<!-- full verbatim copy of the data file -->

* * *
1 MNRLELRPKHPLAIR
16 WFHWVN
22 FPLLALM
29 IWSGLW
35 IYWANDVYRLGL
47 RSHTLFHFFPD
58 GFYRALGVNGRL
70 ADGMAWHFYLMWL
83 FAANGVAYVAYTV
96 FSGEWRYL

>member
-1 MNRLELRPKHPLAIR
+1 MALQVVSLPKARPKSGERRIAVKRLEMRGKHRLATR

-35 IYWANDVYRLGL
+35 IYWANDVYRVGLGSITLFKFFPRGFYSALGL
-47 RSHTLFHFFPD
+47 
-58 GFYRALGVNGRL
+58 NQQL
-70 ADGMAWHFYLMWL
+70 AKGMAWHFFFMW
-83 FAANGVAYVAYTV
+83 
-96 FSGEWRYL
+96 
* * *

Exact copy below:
1 MNRLELRPKHPLAIR
16 WFHWVN
22 FPLLALM
29 IWSGLW
35 IYWANDVYRLGL
47 RSHTLFHFFPD
58 GFYRALGVNGRL
70 ADGMAWHFYLMWL
83 FAANGVAYVAYTV
96 FSGEWRYL

>member
-1 MNRLELRPKHPLAIR
+1 MALQVVSLPKARPKSGERRIAVKRLEMRGKHRLATR

-35 IYWANDVYRLGL
+35 IYWANDVYRVGLGSITLFKFFPRGFYSALGL
-47 RSHTLFHFFPD
+47 
-58 GFYRALGVNGRL
+58 NQQL
-70 ADGMAWHFYLMWL
+70 AKGMAWHFFFMW
-83 FAANGVAYVAYTV
+83 
-96 FSGEWRYL
+96 